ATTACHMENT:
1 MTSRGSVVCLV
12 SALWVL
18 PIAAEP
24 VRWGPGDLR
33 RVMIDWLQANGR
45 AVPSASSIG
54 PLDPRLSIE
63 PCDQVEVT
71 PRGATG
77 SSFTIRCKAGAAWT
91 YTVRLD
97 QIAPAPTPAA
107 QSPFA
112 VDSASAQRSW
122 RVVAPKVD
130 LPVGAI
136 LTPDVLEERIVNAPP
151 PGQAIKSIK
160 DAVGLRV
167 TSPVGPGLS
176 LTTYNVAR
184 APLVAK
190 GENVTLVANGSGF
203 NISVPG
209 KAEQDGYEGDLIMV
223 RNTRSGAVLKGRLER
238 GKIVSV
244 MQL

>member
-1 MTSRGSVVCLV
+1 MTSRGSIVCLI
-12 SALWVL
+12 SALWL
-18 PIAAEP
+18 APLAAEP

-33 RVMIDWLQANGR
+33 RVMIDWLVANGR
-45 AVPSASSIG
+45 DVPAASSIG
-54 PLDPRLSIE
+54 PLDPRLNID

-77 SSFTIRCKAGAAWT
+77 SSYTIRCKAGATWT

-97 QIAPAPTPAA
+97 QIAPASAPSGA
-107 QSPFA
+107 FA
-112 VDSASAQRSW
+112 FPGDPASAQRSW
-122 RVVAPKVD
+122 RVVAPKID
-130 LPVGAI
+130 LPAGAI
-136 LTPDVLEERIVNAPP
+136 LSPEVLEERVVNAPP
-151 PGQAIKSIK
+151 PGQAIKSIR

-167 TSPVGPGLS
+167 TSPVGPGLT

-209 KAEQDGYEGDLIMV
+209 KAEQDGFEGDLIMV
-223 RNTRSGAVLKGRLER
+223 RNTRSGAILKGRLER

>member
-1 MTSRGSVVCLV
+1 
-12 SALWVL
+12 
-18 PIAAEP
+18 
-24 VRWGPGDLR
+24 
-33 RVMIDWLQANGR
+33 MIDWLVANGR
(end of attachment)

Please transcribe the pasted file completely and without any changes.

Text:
1 MTSRGSVVCLV
12 SALWVL
18 PIAAEP
24 VRWGPGDLR
33 RVMIDWLQANGR
45 AVPSASSIG
54 PLDPRLSIE
63 PCDQVEVT
71 PRGATG
77 SSFTIRCKAGAAWT
91 YTVRLD
97 QIAPAPTPAA
107 QSPFA
112 VDSASAQRSW
122 RVVAPKVD
130 LPVGAI
136 LTPDVLEERIVNAPP
151 PGQAIKSIK
160 DAVGLRV
167 TSPVGPGLS
176 LTTYNVAR
184 APLVAK
190 GENVTLVANGSGF
203 NISVPG
209 KAEQDGYEGDLIMV
223 RNTRSGAVLKGRLER
238 GKIVSV
244 MQL

>member
-1 MTSRGSVVCLV
+1 MTSRGSIVCLI
-12 SALWVL
+12 SALWL
-18 PIAAEP
+18 APLAAEP

-33 RVMIDWLQANGR
+33 RVMIDWLVANGR
-45 AVPSASSIG
+45 DVPAASSIG
-54 PLDPRLSIE
+54 PLDPRLNID

-77 SSFTIRCKAGAAWT
+77 SSYTIRCKAGATWT

-97 QIAPAPTPAA
+97 QIAPASAPSGA
-107 QSPFA
+107 FA
-112 VDSASAQRSW
+112 FPGDPASAQRSW
-122 RVVAPKVD
+122 RVVAPKID
-130 LPVGAI
+130 LPAGAI
-136 LTPDVLEERIVNAPP
+136 LSPEVLEERVVNAPP
-151 PGQAIKSIK
+151 PGQAIKSIR

-167 TSPVGPGLS
+167 TSPVGPGLT

-209 KAEQDGYEGDLIMV
+209 KAEQDGFEGDLIMV
-223 RNTRSGAVLKGRLER
+223 RNTRSGAILKGRLER

>member
-1 MTSRGSVVCLV
+1 
-12 SALWVL
+12 
-18 PIAAEP
+18 
-24 VRWGPGDLR
+24 
-33 RVMIDWLQANGR
+33 MIDWLVANGR